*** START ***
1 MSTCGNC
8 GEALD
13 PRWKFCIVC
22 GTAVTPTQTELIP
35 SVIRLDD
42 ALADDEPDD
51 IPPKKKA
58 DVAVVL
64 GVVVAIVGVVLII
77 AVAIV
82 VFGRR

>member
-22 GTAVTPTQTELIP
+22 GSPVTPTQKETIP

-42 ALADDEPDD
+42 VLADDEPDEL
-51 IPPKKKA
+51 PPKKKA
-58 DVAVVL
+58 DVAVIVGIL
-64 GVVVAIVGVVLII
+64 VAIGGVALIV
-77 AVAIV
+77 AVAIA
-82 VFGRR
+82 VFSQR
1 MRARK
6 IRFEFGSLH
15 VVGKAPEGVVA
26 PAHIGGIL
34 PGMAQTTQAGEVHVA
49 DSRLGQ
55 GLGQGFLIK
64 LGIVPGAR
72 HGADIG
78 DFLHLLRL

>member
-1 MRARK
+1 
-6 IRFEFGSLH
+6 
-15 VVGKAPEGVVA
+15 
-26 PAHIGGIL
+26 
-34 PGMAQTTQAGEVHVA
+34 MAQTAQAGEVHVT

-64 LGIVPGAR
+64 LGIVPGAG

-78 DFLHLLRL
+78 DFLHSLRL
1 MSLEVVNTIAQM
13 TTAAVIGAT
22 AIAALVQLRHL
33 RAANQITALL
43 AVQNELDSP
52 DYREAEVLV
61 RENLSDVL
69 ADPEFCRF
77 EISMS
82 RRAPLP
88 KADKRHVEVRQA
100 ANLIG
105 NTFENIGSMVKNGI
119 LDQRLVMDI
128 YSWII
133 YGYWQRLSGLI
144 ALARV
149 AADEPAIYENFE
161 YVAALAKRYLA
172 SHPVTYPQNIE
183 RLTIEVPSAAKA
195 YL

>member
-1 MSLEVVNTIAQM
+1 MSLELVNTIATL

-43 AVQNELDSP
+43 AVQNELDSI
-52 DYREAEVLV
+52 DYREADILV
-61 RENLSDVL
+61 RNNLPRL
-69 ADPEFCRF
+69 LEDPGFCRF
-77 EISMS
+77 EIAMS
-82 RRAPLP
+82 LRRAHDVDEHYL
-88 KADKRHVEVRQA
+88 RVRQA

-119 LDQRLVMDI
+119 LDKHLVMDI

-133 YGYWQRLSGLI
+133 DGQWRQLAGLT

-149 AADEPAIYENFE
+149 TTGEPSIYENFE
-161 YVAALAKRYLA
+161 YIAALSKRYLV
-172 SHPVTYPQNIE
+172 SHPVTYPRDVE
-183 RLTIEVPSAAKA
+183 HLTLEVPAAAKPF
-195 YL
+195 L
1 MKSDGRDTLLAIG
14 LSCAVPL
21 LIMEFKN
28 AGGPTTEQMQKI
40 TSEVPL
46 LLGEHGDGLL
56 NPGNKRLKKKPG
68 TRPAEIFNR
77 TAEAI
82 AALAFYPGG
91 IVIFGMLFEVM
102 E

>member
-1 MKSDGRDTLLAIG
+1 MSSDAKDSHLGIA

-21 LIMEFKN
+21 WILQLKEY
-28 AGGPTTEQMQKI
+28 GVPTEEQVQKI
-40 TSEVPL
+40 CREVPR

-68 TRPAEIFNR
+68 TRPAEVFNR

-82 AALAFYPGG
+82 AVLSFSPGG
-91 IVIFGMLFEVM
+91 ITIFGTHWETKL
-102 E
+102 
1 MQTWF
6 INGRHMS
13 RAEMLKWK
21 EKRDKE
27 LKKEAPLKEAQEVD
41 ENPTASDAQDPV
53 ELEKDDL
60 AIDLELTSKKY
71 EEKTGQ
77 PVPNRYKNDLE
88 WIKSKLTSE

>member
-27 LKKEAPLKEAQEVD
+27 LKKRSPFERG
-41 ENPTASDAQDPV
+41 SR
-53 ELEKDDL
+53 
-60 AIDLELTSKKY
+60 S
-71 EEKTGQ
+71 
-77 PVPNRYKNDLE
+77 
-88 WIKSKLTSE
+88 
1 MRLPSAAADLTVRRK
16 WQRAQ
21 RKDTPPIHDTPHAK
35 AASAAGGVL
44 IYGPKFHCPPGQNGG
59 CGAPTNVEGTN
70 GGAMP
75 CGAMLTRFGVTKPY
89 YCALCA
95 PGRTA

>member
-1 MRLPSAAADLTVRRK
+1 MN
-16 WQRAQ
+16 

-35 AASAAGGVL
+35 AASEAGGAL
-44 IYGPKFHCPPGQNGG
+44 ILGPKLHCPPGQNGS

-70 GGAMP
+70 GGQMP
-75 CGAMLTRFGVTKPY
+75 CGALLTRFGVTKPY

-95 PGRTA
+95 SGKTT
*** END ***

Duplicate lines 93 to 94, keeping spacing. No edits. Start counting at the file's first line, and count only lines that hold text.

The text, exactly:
-133 YGYWQRLSGLI
+133 DGQWRQLAGLT